• You might want to change your obfuscation methods regularly, to break scrapers who have figured it out.

There are several disadvantages to doing something like this, though:

  • It will be tedious and difficult to implement, maintain, and debug.

  • It will be ineffective against scrapers and screenscrapers which actually run JavaScript and then extract the data. (Most simple HTML parsers don't run JavaScript though)

  • It will make your site nonfunctional for real users if they have JavaScript disabled.

  • Performance and page-load times will suffer.


  • Tell people not to scrape, and some will respect it

  • Find a lawyer

  • Make your data available, provide an API:

    You could make your data easily available and require attribution and a link back to your site. Perhaps charge $$$ for it.


  • There are also commercial scraping protection services, such as the anti-scraping by Cloudflare or Distill Networks (Details on how it works here), which do these things, and more for you.

  • Find a balance between usability for real users and scraper-proofness: Everything you do will impact user experience negatively in one way or another, find compromises.

  • Don't forget your mobile site and apps. If you have a mobile app, that can be screenscraped too, and network traffic can be inspected to determine the REST endpoints it uses.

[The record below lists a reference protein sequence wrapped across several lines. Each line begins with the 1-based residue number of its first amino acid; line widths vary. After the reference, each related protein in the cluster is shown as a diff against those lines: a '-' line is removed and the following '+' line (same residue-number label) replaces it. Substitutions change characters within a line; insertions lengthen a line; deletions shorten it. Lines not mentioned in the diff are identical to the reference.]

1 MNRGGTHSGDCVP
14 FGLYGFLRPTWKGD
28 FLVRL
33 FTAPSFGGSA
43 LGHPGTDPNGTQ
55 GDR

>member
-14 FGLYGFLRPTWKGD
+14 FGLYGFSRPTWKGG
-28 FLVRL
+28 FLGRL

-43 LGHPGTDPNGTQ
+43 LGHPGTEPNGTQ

• Scrapers can scrape other scrapers: If there's one website which has content scraped from yours, other scrapers can scrape from that scraper's website.

Further reading:

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    This brought me here. Quite an impressive answer. Also, quite an amazing revision history. Thanks for the post. You get an upvote. Not just because of the amount of effort put in to this, but because it is useful for me. – DavidB Feb 2 '16 at 20:24
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    Great answer! Here are a few thoughts. A real browser will (almost always) request and download assets such as images and CSS also true for accessibility readers? CAPTCHA is broken so at least professional services probably not hindered by it. Use of cookies requires notification/consent in the EU. Find a balance between usability for real users and scraper-proofness also balance programming time/complexity vs. financial benefit. – Eric J. Feb 2 '16 at 22:41
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    @JonH, If they're interested, they'll read it. Plus, I've broken it up into paragraphs with headings and sub-headings, so people can scan it and read the parts they want. There's quite a few similarly long answers on SO in fact, and people do read them. – JonasCz Feb 3 '16 at 19:39
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    @JoshCrozier - I just think sites like this don't play well with this much info. I'm not saying the info is bad. – JonH Feb 4 '16 at 20:05
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    P.S. My steganographic fingerprinting of content idea could possibly be used in a court of law. Imagine the shock when you prove that the possessor of your data got it from you, through the unique characteristics directly in the data... – ErikE Feb 18 '16 at 1:07

I will presume that you have set up robots.txt.

As others have mentioned, scrapers can fake nearly every aspect of their activities, and it is probably very difficult to identify the requests that are coming from the bad guys.